Limited access to safe water
Over 75 per cent of Tanzanians do not have access to adequate sanitation, and nearly 50 per cent do not have access to safe water.
All across rural Tanzania people are dependent on dams, waterholes and streams. They have to share the water with their animals, and the water is often dirty and can cause serious illnesses if it is not boiled. The job of collecting water lies mainly with women and children. It is exhausting work – some people have to walk up to 10 kilometres each day.
Many people are subsistence farmers, but low rainfall, rough terrain and low arability mean that agricultural productivity is far below necessary levels and children under five are chronically malnourished.
Building a water system together
Caritas talked with villagers to find out their water needs. From their discussions they came up with a project that would supply 16,000 people living in four villages with safe, clean water.
Each village started its own water committee made up of both men and women. The committee members learnt to work together to manage the distribution of water, to improve hygiene practices and to construct toilets. As a result, women have become more accepted as decision-makers.
Caritas supplied villagers with materials and training, and the villagers carried out the construction work.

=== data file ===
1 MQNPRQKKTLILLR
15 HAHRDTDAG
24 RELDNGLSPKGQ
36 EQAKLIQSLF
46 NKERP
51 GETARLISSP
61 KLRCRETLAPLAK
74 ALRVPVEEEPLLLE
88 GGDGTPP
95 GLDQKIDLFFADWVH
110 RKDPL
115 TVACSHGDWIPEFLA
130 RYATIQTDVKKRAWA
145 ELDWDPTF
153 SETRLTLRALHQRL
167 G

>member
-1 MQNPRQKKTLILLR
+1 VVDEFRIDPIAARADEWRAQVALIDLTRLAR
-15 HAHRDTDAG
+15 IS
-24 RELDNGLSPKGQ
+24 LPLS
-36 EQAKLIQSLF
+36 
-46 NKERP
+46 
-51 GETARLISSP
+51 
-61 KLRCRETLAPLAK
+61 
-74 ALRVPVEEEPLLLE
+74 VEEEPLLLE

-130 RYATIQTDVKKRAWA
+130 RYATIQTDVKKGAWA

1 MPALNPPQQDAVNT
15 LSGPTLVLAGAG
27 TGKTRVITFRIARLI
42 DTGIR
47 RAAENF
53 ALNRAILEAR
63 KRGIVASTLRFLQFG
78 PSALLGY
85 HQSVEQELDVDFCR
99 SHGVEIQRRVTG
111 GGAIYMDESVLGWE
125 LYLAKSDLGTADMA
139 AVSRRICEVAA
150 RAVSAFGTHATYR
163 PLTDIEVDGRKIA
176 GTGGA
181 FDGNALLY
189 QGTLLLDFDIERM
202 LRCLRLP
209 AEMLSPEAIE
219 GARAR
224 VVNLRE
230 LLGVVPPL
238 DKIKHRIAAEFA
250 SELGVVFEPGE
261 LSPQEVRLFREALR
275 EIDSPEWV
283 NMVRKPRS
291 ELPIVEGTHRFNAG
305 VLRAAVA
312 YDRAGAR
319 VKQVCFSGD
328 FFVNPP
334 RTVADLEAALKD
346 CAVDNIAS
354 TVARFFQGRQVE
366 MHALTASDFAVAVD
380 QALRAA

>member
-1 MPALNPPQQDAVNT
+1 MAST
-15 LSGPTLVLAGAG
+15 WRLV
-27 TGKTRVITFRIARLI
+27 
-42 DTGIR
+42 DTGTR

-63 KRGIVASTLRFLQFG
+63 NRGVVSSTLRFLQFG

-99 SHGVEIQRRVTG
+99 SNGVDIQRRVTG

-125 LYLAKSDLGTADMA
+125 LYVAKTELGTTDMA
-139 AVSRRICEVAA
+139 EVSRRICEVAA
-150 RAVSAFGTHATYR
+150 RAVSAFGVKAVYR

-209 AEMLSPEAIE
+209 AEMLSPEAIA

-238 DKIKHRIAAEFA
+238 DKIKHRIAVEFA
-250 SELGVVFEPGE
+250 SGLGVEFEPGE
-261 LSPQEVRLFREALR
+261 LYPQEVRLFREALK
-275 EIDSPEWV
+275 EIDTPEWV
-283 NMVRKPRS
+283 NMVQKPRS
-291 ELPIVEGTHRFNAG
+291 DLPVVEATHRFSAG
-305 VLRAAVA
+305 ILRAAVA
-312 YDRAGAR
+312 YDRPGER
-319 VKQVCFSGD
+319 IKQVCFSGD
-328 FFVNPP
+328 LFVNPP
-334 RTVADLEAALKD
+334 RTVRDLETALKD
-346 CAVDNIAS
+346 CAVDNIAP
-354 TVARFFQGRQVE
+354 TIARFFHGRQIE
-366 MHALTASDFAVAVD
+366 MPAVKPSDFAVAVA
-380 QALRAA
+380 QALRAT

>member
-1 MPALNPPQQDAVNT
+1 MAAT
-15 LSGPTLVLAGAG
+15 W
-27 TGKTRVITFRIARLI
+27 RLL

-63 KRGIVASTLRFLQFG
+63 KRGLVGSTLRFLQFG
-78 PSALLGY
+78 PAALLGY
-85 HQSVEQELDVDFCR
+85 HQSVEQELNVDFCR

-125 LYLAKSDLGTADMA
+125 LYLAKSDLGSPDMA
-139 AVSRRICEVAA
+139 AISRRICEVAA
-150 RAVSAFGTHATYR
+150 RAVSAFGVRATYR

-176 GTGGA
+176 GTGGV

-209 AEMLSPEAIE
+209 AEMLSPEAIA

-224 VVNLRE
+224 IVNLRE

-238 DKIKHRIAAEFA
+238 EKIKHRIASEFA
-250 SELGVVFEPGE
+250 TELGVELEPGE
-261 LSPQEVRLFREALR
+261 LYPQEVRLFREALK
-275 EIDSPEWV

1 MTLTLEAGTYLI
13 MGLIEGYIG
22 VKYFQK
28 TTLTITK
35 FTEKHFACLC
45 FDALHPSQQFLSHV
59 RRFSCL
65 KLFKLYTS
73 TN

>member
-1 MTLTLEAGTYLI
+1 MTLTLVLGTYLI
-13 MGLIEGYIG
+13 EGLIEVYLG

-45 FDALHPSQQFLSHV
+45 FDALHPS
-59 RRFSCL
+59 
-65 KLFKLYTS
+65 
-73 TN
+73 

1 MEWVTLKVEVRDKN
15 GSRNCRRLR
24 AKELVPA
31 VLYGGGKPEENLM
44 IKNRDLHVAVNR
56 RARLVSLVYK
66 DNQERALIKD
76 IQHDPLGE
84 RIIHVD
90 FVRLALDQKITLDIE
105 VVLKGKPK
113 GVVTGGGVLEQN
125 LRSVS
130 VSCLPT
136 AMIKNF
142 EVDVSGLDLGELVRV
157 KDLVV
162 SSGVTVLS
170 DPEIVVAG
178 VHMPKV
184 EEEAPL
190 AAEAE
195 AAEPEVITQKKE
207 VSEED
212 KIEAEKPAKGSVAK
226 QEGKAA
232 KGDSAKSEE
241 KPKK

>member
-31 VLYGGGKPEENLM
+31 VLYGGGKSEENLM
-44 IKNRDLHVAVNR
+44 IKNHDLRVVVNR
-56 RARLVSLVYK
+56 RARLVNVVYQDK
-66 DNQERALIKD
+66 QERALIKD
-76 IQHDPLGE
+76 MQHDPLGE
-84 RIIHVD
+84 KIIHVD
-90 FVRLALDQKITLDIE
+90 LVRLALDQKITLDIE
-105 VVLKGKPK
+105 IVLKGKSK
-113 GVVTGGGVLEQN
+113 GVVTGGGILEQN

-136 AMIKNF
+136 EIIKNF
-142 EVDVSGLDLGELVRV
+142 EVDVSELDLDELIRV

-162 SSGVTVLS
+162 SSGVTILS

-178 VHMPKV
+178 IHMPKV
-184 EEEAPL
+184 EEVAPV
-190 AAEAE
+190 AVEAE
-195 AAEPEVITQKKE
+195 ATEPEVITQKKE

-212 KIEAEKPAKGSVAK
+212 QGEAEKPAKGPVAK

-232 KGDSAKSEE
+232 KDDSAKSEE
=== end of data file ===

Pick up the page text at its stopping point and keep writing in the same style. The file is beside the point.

Water tanks were built by the villagers to store water piped from a reservoir further up the mountain. They provide a regular supply throughout the year. Water is gravity-fed to the tank and then to pipes near each house. At the village of Kigare, 35 kilometres of pipe was laid so that no-one has to walk more than 500 metres for water.
Water on tap
Lucia's family now has a tap in their yard and it has improved their lives.
Before the completion of the project I used to have to walk a long way for water and carry it uphill to my home. I was always exhausted. We needed the water for drinking, washing, cleaning and cooking.
Having water on tap means Lucia, her sisters and mother can use their time for other things like working their land and attending school. They now have a vegetable garden that gives them a fresher, more nutritious diet.
The villagers' production of bananas has increased from 100 to 400 bunches per year, and bags of rice have increased from 10 to 25 per acre per year. New drought-resistant seeds and improved farming techniques have led to other increased yields. What food that villagers don't eat can be sold at the local market.
Lucia's family is now able to plant and look after trees. This helps prevent erosion and helps the environment. In the past, water was too precious to be used for trees.
Lucia and other children no longer have to spend hours collecting water, so they can attend school. With better nutrition and less exhaustion they are able to concentrate and learn better.
Water for health, nutrition and poverty alleviation
More water has allowed people to improve their toilet facilities and hand-washing, which means there are fewer cases of water-borne disease.
Every person in the village benefits from the water project.
View the video